I spent a lot of time this week putting together an updated syllabus for an MBA course I'll be teaching this summer at my alma mater.
Developing a course is a lot of work! Choosing the right topics to cover, evaluating and selecting any case studies you want to use, determining the appropriate number of readings your students will need to complete prior to each class, getting copyright clearance for all those readings, developing interesting assignments... it's a lot of work, and doing everything well takes significant time and energy.
Here's the thing: I already did all that. I taught a "Retail Marketing Strategies" MBA course back in January 2017, which is the same course I've been asked to teach this summer. So if I wanted to make things easy on myself, I could simply not change anything and teach the same course I designed three years ago.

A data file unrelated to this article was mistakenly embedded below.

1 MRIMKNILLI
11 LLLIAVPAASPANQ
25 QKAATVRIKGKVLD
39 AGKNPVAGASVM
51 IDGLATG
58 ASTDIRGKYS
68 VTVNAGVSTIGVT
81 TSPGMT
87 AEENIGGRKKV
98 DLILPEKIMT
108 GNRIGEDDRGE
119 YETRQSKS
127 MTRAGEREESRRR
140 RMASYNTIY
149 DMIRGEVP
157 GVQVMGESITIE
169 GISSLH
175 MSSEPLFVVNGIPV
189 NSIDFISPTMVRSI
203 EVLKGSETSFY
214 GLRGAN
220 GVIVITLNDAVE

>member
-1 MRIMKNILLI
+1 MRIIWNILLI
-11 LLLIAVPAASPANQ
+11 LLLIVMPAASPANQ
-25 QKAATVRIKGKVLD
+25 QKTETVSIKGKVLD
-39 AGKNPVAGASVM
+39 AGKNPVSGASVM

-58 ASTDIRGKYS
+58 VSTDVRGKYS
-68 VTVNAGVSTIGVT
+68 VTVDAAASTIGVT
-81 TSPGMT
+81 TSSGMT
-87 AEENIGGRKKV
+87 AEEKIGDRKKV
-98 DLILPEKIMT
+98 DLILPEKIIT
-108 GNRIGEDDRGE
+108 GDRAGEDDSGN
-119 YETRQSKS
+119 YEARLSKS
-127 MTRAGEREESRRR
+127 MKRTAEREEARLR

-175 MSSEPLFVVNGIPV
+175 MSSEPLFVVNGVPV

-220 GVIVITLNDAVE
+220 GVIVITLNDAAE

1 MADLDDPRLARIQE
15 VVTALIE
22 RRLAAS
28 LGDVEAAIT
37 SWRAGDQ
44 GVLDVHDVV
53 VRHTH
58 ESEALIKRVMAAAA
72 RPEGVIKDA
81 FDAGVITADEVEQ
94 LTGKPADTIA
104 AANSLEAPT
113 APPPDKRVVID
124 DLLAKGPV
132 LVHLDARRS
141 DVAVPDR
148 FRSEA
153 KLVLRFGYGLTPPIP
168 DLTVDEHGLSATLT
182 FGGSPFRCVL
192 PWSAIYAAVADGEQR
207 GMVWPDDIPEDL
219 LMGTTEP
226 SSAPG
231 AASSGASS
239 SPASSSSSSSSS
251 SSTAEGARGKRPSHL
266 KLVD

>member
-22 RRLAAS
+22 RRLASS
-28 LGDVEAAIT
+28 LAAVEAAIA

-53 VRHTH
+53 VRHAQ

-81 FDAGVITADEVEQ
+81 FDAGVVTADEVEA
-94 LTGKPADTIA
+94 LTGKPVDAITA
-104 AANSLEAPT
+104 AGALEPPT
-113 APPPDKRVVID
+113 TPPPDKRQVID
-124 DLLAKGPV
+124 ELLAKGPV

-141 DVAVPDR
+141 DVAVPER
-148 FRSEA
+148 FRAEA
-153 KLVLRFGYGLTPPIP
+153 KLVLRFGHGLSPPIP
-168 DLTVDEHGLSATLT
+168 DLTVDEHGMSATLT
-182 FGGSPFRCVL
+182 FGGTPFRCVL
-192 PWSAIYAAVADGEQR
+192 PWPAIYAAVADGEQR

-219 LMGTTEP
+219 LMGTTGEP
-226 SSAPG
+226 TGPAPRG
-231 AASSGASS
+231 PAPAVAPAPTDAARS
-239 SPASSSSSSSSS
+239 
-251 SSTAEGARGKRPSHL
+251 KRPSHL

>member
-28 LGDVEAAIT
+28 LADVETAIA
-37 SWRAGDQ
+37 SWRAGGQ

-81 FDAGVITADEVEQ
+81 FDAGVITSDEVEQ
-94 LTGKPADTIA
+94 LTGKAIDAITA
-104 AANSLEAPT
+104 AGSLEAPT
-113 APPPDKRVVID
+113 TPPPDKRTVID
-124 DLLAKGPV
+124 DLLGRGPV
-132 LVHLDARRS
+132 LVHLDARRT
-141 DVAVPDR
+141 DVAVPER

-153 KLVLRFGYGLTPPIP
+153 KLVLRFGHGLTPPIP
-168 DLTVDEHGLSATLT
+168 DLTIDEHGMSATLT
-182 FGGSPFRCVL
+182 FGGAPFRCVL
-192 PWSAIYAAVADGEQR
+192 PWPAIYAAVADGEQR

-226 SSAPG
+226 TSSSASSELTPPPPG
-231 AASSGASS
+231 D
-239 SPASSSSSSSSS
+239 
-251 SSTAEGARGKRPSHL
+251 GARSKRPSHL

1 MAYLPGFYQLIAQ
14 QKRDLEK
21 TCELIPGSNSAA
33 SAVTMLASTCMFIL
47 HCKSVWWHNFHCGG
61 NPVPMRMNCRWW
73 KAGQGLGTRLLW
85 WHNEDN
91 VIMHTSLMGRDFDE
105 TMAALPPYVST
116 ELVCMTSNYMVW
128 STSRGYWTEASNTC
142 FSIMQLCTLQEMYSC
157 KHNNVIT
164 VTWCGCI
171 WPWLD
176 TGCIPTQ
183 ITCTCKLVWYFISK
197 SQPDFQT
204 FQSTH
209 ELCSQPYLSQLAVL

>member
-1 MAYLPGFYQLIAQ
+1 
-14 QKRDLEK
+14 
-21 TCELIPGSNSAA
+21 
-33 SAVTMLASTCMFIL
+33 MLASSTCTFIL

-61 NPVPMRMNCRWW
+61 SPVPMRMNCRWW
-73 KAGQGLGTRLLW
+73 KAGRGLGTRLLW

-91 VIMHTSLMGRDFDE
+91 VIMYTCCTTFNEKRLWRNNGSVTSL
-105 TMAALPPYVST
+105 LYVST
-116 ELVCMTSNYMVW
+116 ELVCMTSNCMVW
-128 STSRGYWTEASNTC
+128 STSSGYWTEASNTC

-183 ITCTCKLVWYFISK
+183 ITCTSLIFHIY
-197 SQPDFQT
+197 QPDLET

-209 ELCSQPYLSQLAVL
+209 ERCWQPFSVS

But I decided not to do that, for three reasons:
1) So much has changed in the world of retail over the last three years, and I feel I'd be a poor instructor -- and doing my students a great disservice -- if I didn't update some of the content to provide more recent and relevant retail examples as part of the class;
2) The summer course will be taught online, and while I'm really excited about the opportunity to teach an online course, I realize not everything that works in the classroom will automatically translate well to a Zoom video conference;
3) My last class had a lot of smart people in it, and they graciously provided me with some great feedback on how the course could be improved... and I'd be a fool to ignore it.
Re-doing something you've done before is almost always easier.
But easier isn't always better.
What can you do better next week, even if it won't be easy?
(Especially if it won't be easy...)